Osseous and soft tissues of the adolescents were measured with DXA, using a paediatric version of the software QDR-Explorer (Hologic Corp., Software version 12.4, Bedford, MA, USA). A lumbar spine phantom was used for assuring quality control of measurement as recommended by the manufacturer. For the whole body measurement, adolescents were scanned in supine position and the scans were performed at high resolution [8]. The bone mineral density (BMD; g·cm–2), area (cm2), fat mass (g) and lean mass (g) [body mass – (fat mass + bone mass)] were determined for each individual from total and regional analysis of the whole body scan. Bone mineral content (g) was calculated using the formula BMC = BMD·area. Two additional examinations were conducted to estimate bone mass at the lumbar spine (mean L1-L4) and hip sub-regions (trochanter, intertrochanter and femoral neck) as previously described [21].

The coefficients of variation (CV) of the DXA in our lab were calculated for regional analysis of the complete body scan in 49 adolescents with repositioning. The CV were: 2.3% for BMC; 1.3% for BMD; 2.6% for bone area and 1.9% for lean mass [15].

Pubertal status assessment

A physician examined the adolescents in order to classify them in one of the five stages proposed by Tanner and Whitehouse [22].

Physical activity

Uniaxial accelerometers (Actigraph GT1M, Manufacturing Technology Inc. Pensacola, FL, USA) were used to assess PA as described previously [23]. In this study, the interval of time (epoch) was set at 15 seconds. The time spent (minutes/day) at moderate PA (MPA) [3–6 METs] was calculated based upon a cut-off of 2000–3999 counts per minute (cpm) [24], which is equivalent to the intensity of a brisk walk (4.5 km.h-1). The time spent (minutes/day) at vigorous PA (>6 METs) was calculated based upon a cut-off of 4000 cpm. Further, MVPA (>3 METs) was calculated as the sum of moderate and vigorous PA. The cut-offs to define the intensity categories are similar to those used in previous studies [25].

Participants were classified as non-active adolescents (<60 minutes/day of MVPA) and active adolescents (≥60 minutes/day of MVPA) according to the recent guidelines launched by the U.S. Department of Health and Human Services and other medical institutions [11].

Extra-curricular participation in sports

Adolescents were asked about their extra-curricular participation in sports and the average time per week. Once the answers were obtained, adolescents were classified in two different groups: 1) active adolescents: those doing ≥3 h/week of osteogenic sports (i.e. football, basketball, tennis, etc.); and 2) rest of adolescents: those doing <3 h/week of osteogenic sports, or doing non-osteogenic sports (i.e. swimming, cycling, skating, etc.), or not doing any extra-curricular sport.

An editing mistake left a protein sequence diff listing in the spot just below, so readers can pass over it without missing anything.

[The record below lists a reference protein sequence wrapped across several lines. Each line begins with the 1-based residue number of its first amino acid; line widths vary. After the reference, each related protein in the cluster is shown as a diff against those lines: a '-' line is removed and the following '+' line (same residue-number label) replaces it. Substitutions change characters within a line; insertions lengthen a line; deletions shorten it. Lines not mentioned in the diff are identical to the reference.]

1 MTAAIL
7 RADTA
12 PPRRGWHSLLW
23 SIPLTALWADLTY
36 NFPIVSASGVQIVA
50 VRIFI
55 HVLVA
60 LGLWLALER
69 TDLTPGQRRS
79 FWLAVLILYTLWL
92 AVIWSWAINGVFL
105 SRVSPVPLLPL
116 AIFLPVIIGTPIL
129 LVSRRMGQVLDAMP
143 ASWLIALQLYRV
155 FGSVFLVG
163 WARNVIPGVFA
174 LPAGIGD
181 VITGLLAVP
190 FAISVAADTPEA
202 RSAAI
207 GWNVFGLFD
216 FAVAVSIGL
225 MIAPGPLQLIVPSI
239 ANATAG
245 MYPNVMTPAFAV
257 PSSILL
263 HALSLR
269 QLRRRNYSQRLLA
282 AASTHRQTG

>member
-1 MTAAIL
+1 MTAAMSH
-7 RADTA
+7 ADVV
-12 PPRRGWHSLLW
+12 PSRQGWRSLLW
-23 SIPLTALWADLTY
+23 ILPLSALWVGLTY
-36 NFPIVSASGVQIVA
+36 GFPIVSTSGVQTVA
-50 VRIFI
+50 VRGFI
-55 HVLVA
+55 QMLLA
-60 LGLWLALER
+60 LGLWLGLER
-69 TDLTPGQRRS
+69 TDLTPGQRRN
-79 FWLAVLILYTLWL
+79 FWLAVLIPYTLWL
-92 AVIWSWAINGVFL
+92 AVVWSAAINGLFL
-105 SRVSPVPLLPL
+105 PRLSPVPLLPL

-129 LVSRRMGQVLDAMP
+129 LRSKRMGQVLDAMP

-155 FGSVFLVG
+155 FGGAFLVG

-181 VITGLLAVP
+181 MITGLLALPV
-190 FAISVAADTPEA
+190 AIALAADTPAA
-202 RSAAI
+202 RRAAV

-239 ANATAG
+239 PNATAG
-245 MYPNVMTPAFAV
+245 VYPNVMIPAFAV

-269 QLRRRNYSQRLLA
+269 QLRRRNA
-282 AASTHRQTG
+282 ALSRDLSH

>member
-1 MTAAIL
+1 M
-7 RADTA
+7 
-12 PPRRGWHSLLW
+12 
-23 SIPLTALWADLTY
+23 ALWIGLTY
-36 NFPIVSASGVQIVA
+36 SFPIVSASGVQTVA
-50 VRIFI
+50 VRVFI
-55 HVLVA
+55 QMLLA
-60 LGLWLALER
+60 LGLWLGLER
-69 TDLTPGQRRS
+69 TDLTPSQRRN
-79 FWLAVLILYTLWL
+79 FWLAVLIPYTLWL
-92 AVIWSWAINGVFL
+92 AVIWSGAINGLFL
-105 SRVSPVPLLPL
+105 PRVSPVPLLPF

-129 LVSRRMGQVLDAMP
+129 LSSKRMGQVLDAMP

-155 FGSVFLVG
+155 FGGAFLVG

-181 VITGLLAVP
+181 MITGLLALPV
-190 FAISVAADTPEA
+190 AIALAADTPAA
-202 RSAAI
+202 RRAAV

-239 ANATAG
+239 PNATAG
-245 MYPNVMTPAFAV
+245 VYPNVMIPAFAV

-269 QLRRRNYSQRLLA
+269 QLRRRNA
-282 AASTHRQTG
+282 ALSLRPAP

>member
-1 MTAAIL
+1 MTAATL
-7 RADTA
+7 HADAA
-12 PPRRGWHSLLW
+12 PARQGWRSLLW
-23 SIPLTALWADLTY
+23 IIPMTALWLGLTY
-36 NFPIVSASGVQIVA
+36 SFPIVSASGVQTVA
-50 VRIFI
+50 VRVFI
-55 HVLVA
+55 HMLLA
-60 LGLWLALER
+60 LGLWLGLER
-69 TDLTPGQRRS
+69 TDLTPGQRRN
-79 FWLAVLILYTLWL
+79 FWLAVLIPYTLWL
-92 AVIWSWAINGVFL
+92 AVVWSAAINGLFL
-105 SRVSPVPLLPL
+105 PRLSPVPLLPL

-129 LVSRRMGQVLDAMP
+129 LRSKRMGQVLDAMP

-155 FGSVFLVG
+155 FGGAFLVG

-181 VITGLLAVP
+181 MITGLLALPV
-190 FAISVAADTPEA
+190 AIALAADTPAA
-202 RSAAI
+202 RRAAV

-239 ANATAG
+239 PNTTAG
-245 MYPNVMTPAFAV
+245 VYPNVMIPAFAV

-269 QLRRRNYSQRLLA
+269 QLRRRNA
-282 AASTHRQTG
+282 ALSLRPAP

The selection of this cut-off is based on scientific evidence. Children (9–12 yr) doing ≥3 h/week of extra-curricular sport increased total lean and bone mass to a greater extent than those children who did not participate in extra-curricular sports [5,7].

Statistics

After square root transformation of the continuous variables of TV viewing, use of computer games and time spent studying and natural logarithm transformation of console games, internet for non-study, internet for study and the total sedentary time, all variables showed a normal distribution (established by using Kolmogorov-Smirnov tests). Descriptive data were assessed by one-way analysis of variance (ANOVA) for normally distributed variables and by U Mann Whitney for non-normally distributed variables. Relationships of sedentary behaviours (i.e. the continuous variables of TV viewing, use of computer games, console games, internet for non-study, internet for study, time spent studying and total sedentary time) with different bone mass related variables (i.e. whole body, lumbar spine and femoral neck) were analysed using linear regression models, including height and sexual maturation as covariates (model 1). Model 2 included model 1 + total lean mass to test the role of lean mass in this association. Model 3 included model 2 + MVPA to test the role of MVPA in this association. All residuals showed a satisfactory pattern.

Additionally, BMC and BMD z-scores were calculated using a reference standard obtained by age and gender [26] in regions with clinical relevance in the diagnosis of osteoporosis and with significant associations in regression analyses (i.e. femoral neck). Once obtained, adolescents with low BMC [at least 1 standard deviation (SD) below the mean] were selected to assess the prevalence of low BMC according to time of study in active girls vs. the rest of girls (Chi-square tests). As there is no consensus in the literature about the appropriate cut-offs for sedentary behaviours (i.e. time of study), two different cut-offs were used: (low study; <2 h/day and high study; ≥ 2 h/day) and (low study; <3 h/day and high study; ≥ 3 h/day).

All the analyses were performed using the Statistical Package for Social Sciences software (SPSS, v. 15.0 for WINDOWS; SPSS Inc., Chicago, IL, USA), and values of p<0.05 were considered statistically significant.

Results

Table 1 shows descriptive characteristics by gender. Results showed that there were no differences between boys and girls in age, lumbar spine BMC, time spent on TV viewing and total sedentary time; however, most traits differed by gender.